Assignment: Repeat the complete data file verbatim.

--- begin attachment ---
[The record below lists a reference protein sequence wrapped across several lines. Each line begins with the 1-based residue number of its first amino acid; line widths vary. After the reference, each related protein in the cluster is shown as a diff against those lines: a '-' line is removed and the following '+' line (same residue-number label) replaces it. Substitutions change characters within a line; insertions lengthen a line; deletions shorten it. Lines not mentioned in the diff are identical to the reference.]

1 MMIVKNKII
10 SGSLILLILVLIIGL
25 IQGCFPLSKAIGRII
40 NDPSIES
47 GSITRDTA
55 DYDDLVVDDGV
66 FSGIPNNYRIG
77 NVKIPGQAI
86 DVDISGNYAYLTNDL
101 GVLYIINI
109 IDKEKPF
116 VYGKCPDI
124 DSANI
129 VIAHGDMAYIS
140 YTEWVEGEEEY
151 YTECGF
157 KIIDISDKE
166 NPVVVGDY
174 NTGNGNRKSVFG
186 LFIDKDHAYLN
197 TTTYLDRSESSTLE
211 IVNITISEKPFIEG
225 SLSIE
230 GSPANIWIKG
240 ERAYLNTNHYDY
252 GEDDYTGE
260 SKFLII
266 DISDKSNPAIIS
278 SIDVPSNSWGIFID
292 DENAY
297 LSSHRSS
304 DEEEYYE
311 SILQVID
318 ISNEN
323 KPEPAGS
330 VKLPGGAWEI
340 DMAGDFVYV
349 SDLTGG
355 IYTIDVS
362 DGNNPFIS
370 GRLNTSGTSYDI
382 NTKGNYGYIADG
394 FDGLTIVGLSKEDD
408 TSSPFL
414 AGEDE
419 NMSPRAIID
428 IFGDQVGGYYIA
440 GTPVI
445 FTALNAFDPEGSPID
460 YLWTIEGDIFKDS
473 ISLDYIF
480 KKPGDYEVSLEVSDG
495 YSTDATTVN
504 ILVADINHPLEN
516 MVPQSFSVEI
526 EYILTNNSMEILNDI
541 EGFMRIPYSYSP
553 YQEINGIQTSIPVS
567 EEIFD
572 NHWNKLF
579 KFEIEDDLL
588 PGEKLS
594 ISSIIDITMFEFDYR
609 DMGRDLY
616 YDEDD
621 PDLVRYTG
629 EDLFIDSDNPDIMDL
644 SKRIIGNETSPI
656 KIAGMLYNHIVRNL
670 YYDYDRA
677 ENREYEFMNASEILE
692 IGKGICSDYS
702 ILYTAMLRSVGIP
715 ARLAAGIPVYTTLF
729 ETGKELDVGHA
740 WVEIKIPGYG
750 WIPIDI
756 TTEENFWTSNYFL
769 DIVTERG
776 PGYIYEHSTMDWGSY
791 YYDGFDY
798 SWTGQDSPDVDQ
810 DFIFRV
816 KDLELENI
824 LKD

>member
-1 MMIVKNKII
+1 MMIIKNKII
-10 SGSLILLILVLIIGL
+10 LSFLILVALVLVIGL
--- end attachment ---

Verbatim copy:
[The record below lists a reference protein sequence wrapped across several lines. Each line begins with the 1-based residue number of its first amino acid; line widths vary. After the reference, each related protein in the cluster is shown as a diff against those lines: a '-' line is removed and the following '+' line (same residue-number label) replaces it. Substitutions change characters within a line; insertions lengthen a line; deletions shorten it. Lines not mentioned in the diff are identical to the reference.]

1 MMIVKNKII
10 SGSLILLILVLIIGL
25 IQGCFPLSKAIGRII
40 NDPSIES
47 GSITRDTA
55 DYDDLVVDDGV
66 FSGIPNNYRIG
77 NVKIPGQAI
86 DVDISGNYAYLTNDL
101 GVLYIINI
109 IDKEKPF
116 VYGKCPDI
124 DSANI
129 VIAHGDMAYIS
140 YTEWVEGEEEY
151 YTECGF
157 KIIDISDKE
166 NPVVVGDY
174 NTGNGNRKSVFG
186 LFIDKDHAYLN
197 TTTYLDRSESSTLE
211 IVNITISEKPFIEG
225 SLSIE
230 GSPANIWIKG
240 ERAYLNTNHYDY
252 GEDDYTGE
260 SKFLII
266 DISDKSNPAIIS
278 SIDVPSNSWGIFID
292 DENAY
297 LSSHRSS
304 DEEEYYE
311 SILQVID
318 ISNEN
323 KPEPAGS
330 VKLPGGAWEI
340 DMAGDFVYV
349 SDLTGG
355 IYTIDVS
362 DGNNPFIS
370 GRLNTSGTSYDI
382 NTKGNYGYIADG
394 FDGLTIVGLSKEDD
408 TSSPFL
414 AGEDE
419 NMSPRAIID
428 IFGDQVGGYYIA
440 GTPVI
445 FTALNAFDPEGSPID
460 YLWTIEGDIFKDS
473 ISLDYIF
480 KKPGDYEVSLEVSDG
495 YSTDATTVN
504 ILVADINHPLEN
516 MVPQSFSVEI
526 EYILTNNSMEILNDI
541 EGFMRIPYSYSP
553 YQEINGIQTSIPVS
567 EEIFD
572 NHWNKLF
579 KFEIEDDLL
588 PGEKLS
594 ISSIIDITMFEFDYR
609 DMGRDLY
616 YDEDD
621 PDLVRYTG
629 EDLFIDSDNPDIMDL
644 SKRIIGNETSPI
656 KIAGMLYNHIVRNL
670 YYDYDRA
677 ENREYEFMNASEILE
692 IGKGICSDYS
702 ILYTAMLRSVGIP
715 ARLAAGIPVYTTLF
729 ETGKELDVGHA
740 WVEIKIPGYG
750 WIPIDI
756 TTEENFWTSNYFL
769 DIVTERG
776 PGYIYEHSTMDWGSY
791 YYDGFDY
798 SWTGQDSPDVDQ
810 DFIFRV
816 KDLELENI
824 LKD

>member
-1 MMIVKNKII
+1 MMIIKNKII
-10 SGSLILLILVLIIGL
+10 LSFLILVALVLVIGL